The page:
Vol 3 Section 0499

1900                                                                            445

I received your letter of 15th concerning my father, and sincerely thank you. I appreciate your good opinion of his taste and judgment in literary matters.

Of all your books, I like “Tom Sawyer” best. He was a real boy. The nauseating, “goody-goody” Sunday School boy, is not a native product. Every normal man, has, in his history, a good deal of “Tom,” and those of us raised along the river know him thoroughly. I want to thank you for writing our boyhood biography. ….


December 21 FridaySam’s notebook: Sir Martin / N.E. Dinner—to-day or tomorrow [NB 43 TS 32].

At 1410 W. 10th in N.Y.C., Sam wrote to Irving Bacheller, declining an invitation. He had not accepted one since Nov. 12 and “declined an average of three a day ever since—the last three from my own home (Hartford).” He added that “The book charmed me!” [MTP]. Note: See Dec. 5 and 14 for, Eben Holden; A Tale of the North Country. Also see Gribben 36.

Sam also wrote to N.Y. attorney Augustus T. Gurlitz discussing a possible lawsuit against Chicago Butler Brothers, and a “big Brooklyn store” for issuing and selling an unauthorized edition of the “Library of Wit and Humor by Mark Twain.” Sam wanted to send the compiler of the book, Eli Perkins, to jail. He also wanted to sue “every large store in New York (for heavy damages) caught selling that book,” which bore his name but which was not his [MTP: MS Sotheby Parke-Bernet, N.Y.].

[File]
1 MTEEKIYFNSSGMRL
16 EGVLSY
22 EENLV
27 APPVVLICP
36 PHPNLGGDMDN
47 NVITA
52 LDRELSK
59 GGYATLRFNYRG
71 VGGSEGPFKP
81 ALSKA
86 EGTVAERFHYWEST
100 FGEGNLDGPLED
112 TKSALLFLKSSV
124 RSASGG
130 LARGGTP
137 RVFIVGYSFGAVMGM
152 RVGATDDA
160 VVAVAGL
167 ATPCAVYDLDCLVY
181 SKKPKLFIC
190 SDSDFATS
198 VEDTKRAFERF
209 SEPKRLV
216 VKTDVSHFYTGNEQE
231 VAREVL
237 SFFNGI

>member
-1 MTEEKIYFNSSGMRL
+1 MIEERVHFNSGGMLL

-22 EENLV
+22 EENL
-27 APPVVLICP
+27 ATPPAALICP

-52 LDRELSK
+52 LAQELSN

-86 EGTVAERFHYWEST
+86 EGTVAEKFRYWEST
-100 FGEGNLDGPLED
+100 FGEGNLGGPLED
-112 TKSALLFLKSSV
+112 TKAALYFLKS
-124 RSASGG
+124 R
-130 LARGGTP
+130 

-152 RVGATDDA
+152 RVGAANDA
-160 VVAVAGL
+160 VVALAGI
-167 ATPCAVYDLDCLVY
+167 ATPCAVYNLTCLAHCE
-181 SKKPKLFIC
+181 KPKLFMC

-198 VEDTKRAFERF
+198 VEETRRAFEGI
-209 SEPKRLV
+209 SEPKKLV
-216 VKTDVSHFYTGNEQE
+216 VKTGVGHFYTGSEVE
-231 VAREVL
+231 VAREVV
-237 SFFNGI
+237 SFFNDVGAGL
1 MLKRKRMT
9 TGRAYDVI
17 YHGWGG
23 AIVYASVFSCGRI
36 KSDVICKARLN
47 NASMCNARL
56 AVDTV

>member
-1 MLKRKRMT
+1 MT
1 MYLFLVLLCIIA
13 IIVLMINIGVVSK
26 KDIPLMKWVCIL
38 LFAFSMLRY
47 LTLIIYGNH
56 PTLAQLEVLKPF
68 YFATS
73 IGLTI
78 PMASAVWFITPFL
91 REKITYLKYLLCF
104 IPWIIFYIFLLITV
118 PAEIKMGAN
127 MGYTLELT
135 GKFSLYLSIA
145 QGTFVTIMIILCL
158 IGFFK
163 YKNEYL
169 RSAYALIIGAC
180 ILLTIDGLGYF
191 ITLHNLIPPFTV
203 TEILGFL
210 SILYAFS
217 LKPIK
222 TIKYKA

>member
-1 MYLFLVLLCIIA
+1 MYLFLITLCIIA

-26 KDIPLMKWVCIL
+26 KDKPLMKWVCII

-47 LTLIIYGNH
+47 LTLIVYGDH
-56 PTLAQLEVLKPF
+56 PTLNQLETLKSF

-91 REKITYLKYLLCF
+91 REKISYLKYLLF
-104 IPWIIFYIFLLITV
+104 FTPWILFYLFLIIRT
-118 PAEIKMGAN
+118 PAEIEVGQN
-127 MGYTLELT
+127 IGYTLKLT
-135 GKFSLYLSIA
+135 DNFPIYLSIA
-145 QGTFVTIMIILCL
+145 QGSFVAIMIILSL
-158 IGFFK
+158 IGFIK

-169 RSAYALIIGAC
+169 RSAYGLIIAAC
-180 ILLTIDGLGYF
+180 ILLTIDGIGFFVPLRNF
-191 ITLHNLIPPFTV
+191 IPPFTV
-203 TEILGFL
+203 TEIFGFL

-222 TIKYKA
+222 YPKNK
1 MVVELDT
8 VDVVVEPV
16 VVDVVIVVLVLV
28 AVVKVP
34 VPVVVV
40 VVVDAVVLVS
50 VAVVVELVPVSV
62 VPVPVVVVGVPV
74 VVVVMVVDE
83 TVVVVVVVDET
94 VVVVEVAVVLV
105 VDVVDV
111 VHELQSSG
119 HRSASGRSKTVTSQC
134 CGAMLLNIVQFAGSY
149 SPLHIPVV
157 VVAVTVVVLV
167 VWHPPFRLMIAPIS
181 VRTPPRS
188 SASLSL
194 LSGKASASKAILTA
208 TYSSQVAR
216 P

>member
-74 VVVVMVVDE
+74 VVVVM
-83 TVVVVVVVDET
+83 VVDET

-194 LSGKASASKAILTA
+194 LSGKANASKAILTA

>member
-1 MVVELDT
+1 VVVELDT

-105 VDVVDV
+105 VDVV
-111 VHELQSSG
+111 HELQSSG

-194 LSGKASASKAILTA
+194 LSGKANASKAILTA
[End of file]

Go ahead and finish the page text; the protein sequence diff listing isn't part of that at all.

John Y. MacAlister wrote to Sam, enclosing a cheque rec’d for director’s fees to the end of the year. “I was very pleased to note the go ahead way in which Cook is carrying on the American business.” He was sending copies of the new prospectus, though he thought it “too high toned for the public” [MTP]. Note: see Sam’s reply on Dec. 31.

December 22 SaturdaySam’s notebook: N.E. Dinner. To-day [?] Go at 9.30? or 10? / Dinner Tablock—

7.30” [NB 43 TS 32]. Note: John Tatlock?

At 1410 W. 10th in N.Y.C., Sam wrote again to Augustus T. Gurlitz.

I hope you can look in here anytime to-day before 6 (or 7) this evening, as I am going to dine at 8 away out toward 90th street, & I leave for Elmira, New York, for several days Monday morning at 9.

Or, can you come to me to-morrow (Sunday) any hour in the day—I am here all day [MTP: MS Sotheby Parke-Bernet, N.Y.].

Sam’s letter to Russell E. Watson, written shortly before this day, appeared in the N.Y. Sun, p.6.

DEAR SIR: The high compliment which you and the junior class are paying me might afford a text for another man, but it naturally leaves the complimentee dumb—further than to express his hearty thanks, which I do; and am yours very sincerely,


On Jan. 2, 1901, Harper & Brothers billed Sam for some books (unspecified) for his personal use giving this the date of purchase [1901 Financials file MTP].

Augustus T. Gurlitz wrote to Sam. “I have your favor of the 21st and beg to say that the plan which I have formed for your matter is as follows:” to bring action against the Brooklyn infringer asking for $5,000 in damages, and applying for an injunction. Also to bring action on the same grounds against the N.Y.C. infringers, though he had found only one so far. He had obtained an affidavit from Stedman to use in the case [MTP]. Note: this related to the Library of Humor piracies.

SLC used mourning border for most letters from Susy’s death on, then from Livy’s death on.